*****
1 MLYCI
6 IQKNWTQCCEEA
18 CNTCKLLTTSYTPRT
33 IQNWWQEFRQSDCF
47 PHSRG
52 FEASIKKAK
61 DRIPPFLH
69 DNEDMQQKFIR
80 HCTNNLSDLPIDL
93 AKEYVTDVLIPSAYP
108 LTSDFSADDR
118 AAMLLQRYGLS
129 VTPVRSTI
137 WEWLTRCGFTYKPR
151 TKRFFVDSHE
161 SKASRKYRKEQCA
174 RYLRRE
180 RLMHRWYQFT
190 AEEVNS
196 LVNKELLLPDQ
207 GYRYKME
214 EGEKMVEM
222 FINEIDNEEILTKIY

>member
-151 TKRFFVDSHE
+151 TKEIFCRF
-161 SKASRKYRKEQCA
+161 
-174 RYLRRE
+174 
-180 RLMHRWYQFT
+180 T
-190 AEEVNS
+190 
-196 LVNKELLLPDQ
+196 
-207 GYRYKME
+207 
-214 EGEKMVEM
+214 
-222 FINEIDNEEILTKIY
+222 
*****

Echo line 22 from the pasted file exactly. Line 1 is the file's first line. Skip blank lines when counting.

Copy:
214 EGEKMVEM